Posts filed under 'Politics'

Alexander Heffner on Scoop 08

QuickTime Video

Download the MP3 (time: 01:14:23)

Alexander Heffner senior at Phillips Academy in Andover, Massachusetts, was the guest speaker this week at the Berkman Center’s Luncheon Series.

He is co-founder and editor-in-chief of Scoop08.com, an online national student newspaper dedicated to coverage of the 2008 presidential election. Heffner discusses how scoop08 is geared towards young adults and represents political ideas across the spectrum. Presently, Scoop08 has a network of several hundred student journalists across the country and abroad, and actively continues to recruit new editors and writers. Runtime: 01:14:23, size: 320×240, 165.4MB, .MOV, H.264 codec

Add comment March 11th, 2008

Fernando Rodrigues “Journalism and Public Information in Brazil” – Video

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Fernando Rodrigues, Brazillian journalist and Harvard Nieman Fellow was the guest speaker this week at the Berkman Center’s Luncheon Series.

Rodrigues spoke about journalism and access to public information in Brazil.

Journalist Fernando Rodrigues assembled a database with some 25,000 records of Brazilian politicians showing electoral information and personal data –including the list of personal assets of each politician who run for office in the three past general elections in Brazil (1998, 2002 and 2006). In 2006, the day the website was last updated, it drew 1,000,000 viewers. It is a free access website and voters can check whether a particular politician has increased his or her patrimony in a compatible way with the declared income. The database has also been an endless source of news stories for media outlets all over Brazil.

Collecting all that information was not an easy task, since Brazil does not have a Freedom of Information Act. Mr. Rodrigues also works with the National Forum of Right of Access to Public Information, a new advocacy group in favor of a FoIA for Brazil. The Forum teaches people how to require public information from government agencies despite that there is no clear legislation about it.

Runtime: 01:12:43, size: 320×240, 214.3MB, .MOV, H.264 codec

1 comment January 22nd, 2008

THE MUKASEY HEARINGS REVISITED: LEGAL EXPERTS ANALYZE THE NEW ATTORNEY GENERAL’S VIEWS ON NATIONAL SECURITY AND SEPARATION OF POWERS

QuickTime Video

The confirmation hearings for Attorney General Michael Mukasey raised numerous legal and constitutional issues relating to the interplay of national security, civil liberties, and the separation of powers. The positions of the members of the Senate Judiciary Committee and of the then-nominated, now-confirmed, Attorney General present a rich variety of views of the Constitution, the balance of powers among the three Branches of government, and the pressures on both in a time of international conflict. A panel of experts in both Cambridge and Washington will analyze these positions and consider whether and what the views of the new Attorney General will add to the legal mix.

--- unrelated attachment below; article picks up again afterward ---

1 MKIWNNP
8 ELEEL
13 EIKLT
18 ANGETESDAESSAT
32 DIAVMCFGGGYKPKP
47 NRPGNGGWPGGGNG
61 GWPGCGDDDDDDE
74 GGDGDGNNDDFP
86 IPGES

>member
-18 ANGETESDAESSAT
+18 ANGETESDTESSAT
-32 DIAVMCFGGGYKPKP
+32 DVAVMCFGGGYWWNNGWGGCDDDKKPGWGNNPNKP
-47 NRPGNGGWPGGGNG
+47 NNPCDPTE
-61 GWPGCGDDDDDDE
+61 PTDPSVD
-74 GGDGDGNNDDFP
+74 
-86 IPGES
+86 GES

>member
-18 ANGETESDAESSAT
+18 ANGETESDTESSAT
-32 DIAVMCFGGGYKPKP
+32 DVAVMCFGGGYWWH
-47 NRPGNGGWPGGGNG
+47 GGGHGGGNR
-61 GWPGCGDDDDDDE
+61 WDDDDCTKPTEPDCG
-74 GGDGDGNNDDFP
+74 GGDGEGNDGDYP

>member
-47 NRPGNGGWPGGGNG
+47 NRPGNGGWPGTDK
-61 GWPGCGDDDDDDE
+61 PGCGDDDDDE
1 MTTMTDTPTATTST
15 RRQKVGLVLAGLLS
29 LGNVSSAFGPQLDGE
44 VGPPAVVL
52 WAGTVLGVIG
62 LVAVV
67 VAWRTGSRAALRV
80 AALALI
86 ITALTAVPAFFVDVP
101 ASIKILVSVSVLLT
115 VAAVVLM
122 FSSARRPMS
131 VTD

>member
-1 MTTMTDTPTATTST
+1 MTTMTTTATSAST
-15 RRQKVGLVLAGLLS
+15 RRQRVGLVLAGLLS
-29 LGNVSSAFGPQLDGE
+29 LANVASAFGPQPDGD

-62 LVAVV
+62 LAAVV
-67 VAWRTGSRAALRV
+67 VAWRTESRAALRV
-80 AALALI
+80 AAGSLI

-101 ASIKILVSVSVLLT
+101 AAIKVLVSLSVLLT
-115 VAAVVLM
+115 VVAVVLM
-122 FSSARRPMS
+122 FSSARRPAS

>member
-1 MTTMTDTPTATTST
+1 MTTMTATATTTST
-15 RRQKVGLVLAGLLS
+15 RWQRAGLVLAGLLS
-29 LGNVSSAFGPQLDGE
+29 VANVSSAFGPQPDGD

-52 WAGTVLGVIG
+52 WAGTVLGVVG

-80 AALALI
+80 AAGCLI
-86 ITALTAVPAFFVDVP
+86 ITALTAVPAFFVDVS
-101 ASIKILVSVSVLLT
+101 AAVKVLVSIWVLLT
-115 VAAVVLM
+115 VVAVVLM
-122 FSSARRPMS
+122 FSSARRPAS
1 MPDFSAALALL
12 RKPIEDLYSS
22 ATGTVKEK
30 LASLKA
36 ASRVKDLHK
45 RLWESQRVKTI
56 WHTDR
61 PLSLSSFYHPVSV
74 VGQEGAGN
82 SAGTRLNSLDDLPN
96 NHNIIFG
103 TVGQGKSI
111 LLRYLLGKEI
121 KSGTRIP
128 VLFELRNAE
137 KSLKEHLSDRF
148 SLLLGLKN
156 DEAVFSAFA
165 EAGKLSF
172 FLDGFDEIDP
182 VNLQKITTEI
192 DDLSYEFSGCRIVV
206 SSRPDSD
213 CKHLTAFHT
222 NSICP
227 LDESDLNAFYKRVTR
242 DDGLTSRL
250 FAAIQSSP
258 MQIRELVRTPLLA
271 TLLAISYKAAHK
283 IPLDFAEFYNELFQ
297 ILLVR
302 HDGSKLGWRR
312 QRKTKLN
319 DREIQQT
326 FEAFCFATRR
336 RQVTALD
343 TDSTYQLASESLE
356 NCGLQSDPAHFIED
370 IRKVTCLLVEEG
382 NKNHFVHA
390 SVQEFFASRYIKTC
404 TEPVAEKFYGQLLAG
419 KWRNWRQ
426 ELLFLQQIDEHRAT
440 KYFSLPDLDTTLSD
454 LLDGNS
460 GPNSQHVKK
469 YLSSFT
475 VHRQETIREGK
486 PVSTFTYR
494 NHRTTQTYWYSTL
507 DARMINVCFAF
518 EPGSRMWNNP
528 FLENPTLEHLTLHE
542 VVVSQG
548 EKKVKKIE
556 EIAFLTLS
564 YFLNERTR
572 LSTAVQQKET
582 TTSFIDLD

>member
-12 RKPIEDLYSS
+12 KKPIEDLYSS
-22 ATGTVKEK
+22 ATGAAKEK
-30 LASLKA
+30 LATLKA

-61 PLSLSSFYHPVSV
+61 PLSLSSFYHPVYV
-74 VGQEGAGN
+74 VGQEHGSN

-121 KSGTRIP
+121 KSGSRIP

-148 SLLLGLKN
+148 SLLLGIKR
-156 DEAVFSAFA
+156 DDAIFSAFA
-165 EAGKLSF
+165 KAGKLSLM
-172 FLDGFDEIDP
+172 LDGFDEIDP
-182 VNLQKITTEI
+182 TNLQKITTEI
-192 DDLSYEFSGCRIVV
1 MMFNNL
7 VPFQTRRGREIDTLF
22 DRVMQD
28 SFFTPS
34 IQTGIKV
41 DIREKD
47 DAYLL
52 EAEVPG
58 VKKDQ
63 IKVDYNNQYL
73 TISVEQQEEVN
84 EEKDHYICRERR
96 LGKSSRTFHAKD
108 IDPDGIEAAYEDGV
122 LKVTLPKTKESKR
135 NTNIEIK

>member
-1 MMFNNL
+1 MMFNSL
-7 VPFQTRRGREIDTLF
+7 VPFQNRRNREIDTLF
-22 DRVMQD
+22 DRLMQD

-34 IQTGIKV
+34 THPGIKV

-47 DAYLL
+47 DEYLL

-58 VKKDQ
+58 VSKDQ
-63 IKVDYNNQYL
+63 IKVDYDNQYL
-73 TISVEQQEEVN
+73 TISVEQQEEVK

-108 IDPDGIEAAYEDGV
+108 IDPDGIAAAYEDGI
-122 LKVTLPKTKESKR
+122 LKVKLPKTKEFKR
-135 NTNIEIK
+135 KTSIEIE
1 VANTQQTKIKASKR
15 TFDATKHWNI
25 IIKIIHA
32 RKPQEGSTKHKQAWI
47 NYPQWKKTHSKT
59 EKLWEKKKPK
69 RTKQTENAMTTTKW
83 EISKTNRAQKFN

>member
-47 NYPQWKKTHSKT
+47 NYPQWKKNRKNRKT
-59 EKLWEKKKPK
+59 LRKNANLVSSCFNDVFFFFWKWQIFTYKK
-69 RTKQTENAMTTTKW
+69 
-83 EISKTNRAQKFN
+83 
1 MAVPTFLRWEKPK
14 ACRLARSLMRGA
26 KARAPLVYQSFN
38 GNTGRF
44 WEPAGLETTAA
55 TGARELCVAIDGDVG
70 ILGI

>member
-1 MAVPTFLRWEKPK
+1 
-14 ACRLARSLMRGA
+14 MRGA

Download the MP3 (time: 1:25:12)

Add comment November 29th, 2007

Citizen Media Law Podcast #1: Federal Shield Bill; Co-Blogging and Legal Threats; Phoenix New Times Arrests

Welcome to the first episode of the Citizen Media Law Podcast, providing practical knowledge and tools for citizen journalists. This week, David Ardia responds to the federal shield bill passed in the U.S. House of Representatives, Colin Rhinesmith talks about legal threats to co-bloggers, and Sam Bayard reflects on the Phoenix New Times arrests.

Download the MP3 (time: 7:00)

Music used in this podcast was sampled and remixed from a track titled “Jazz House” by the Wicked Allstars, available on Magnatune.

To subscribe to the Citizen Media Law Podcast, visit our Subscriptions page or go directly to the podcast feed.

This work is licensed under a Creative Commons Attribution Share Alike 3.0 Unported license.

Add comment October 26th, 2007

Drew Clark on the Politics of Telecom, Media and Technology

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Drew Clark of the Center for Public Integrity joined an enthusiastic crowd at today’s Berkman Luncheon Series to discuss “Media Tracker, FCC Watch, and the Politics of Telecom, Media and Technology.”

Drew, a senior fellow and project manager at the Center, not only provided great insight into the difficult and confusing intersection of technology & politics, but also dove into specific examples such as, the FCC’s 700 MHz auction and the Connect Kentucky project.

For more information on Drew’s work, the Center for Public Integrity, and future luncheon guests, check out the Events & Webcast blog.

Runtime: 1:03:25, size: 320×240, 175MB, .MOV, H.264 codec

4 comments October 10th, 2007

The Future of the Net

JZ, live on the big screen, Future of the Internet Luncheon

In the spirit of One Web Day, a celebration of global online life taking place on September 22nd, as well as Berkman’s 10th anniversary, we dedicated our luncheon series last week to a discussion on “The Future of the Net.”